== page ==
Opinions differ on what kinds of traits make up a successful entrepreneur. Some claim that being a risk-taker is an essential character trait, while others say young entrepreneurs are the most cautious people around. A lot of these beliefs are simply anecdotal, rarely rooted in concrete evidence about what it takes to run a business. However, there are some patterns in entrepreneurial traits that we can rely on thanks to recent research on the topic.
It’s typical to assume that the most driven, workaholic, young entrepreneurs come out on top. But a study by software provider, Xero , revealed that 60% of small business owners said spending evenings with their family was critical to the success of their business. This is particularly eye opening, considering the long-held stereotype that entrepreneurs must work relentlessly. Instead, the data shows that relaxation is essential to avoid burnout. Frequent breaks are also a healthy way to hit reset, giving young business owners time to step away from problems and return with a fresh perspective.
Seemingly unrelated to running a business, humility may actually play a secret role in the longevity of a new venture. According to the Xero study, about one third of successful business owners reported asking mentors or family members for assistance. Meanwhile, among those whose businesses failed, just 14% reported asking for help. As the old saying goes, There is strength in numbers.Smart and young entrepreneurs recognize their own blind spots and turn to others to fill the gaps for their business goals. On the opposite end, some studies have even shown that overconfidence in a founder can be hazardous for business.
Tolerance for ambiguity was first studied in the 1980s, as researchers attempted to determine what types of business leaders experienced the most success. Several studies suggested that in order to be innovative and creative, a high tolerance for uncertainty was needed. Entrepreneurs who viewed ambiguous situations as positive were more likely to be able to work within those situations effectively. Furthermore, this tolerance comes in handy during the many twists and turns a business inevitably takes in its early years. Young entrepreneurs that insist on one set of rigid rules will be unable to thrive under ambiguity.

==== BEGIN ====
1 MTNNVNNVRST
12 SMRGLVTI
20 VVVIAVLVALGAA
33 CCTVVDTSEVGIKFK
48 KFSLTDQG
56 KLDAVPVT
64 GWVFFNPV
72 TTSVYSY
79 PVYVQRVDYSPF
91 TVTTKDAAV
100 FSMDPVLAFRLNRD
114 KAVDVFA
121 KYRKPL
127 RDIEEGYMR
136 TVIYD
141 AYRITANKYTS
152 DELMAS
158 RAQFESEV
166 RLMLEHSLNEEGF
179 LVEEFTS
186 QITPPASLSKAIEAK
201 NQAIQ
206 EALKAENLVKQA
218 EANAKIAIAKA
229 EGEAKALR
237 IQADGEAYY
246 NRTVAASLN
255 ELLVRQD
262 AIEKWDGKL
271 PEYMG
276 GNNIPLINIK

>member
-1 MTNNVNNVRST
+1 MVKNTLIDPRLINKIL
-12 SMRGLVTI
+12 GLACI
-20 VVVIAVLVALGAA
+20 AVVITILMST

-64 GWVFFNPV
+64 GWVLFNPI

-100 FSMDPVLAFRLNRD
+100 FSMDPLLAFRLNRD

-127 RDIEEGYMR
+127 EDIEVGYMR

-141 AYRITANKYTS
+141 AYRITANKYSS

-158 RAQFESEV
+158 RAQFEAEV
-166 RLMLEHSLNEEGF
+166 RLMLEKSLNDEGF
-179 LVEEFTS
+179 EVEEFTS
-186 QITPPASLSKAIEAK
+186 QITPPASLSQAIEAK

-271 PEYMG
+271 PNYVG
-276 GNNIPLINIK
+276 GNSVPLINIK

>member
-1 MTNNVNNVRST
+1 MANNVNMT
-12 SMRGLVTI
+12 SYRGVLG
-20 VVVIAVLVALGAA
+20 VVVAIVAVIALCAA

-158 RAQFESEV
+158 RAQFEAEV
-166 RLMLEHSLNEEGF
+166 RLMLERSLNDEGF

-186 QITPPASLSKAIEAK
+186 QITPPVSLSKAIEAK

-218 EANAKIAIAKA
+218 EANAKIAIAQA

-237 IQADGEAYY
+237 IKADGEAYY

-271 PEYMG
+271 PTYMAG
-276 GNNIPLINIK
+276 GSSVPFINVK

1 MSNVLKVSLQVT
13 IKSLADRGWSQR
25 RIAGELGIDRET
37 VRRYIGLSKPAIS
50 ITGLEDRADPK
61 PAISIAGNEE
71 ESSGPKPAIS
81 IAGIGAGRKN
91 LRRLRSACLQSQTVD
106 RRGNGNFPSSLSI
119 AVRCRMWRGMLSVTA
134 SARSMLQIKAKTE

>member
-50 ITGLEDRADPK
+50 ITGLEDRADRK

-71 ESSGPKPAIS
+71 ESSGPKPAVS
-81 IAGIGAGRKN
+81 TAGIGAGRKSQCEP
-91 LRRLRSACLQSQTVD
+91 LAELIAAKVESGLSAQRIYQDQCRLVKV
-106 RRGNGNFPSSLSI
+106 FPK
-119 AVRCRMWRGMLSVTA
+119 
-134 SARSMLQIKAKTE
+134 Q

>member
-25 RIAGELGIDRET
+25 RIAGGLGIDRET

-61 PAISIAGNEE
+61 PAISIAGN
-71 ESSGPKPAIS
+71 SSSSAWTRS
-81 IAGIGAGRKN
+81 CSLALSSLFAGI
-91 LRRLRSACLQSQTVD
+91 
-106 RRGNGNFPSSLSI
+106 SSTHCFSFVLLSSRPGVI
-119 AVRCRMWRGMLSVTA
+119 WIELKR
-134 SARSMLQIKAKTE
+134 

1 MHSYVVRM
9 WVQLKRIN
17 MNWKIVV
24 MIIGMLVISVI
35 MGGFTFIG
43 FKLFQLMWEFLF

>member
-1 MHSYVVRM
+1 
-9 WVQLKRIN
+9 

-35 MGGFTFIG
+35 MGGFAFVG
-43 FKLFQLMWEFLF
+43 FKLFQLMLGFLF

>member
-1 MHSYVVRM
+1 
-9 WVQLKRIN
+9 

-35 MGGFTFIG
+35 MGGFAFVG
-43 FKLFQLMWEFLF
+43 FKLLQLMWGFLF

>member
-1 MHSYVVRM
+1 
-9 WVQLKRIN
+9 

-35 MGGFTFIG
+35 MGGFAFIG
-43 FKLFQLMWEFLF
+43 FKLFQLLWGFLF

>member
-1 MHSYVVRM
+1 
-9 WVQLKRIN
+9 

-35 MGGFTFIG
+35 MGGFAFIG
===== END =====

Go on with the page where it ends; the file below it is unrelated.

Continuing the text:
It’s not hard to see how modern entrepreneurs might exhibit a more rebellious nature than the average person. They stand firmly behind unique, yet unproven ideas, take financial risks, and sometimes drop out of school to pursue their business ideas. Researchers at both the London School of Economics and UC Berkeley’s Haas School of Business found that entrepreneurs had a tendency to get into trouble as teenagers. While breaking the rules is generally regarded as a negative trait, it also points to the ability to create new and better rules.
We’ve all seen job descriptions posted by companies that are looking for young entrepreneurs who are'self-starters,' but what does that really mean? In order for any business to grow, it needs a strong center of leadership. If a business owner has trouble making independent decisions or lacks the drive to work through problems, this is a critical barrier to long-term success. Self-motivation is essentially the ability to move through progress without supervision from others. In this sense, entrepreneurs are self-motivated leaders more than they are outwardly-motivated followers.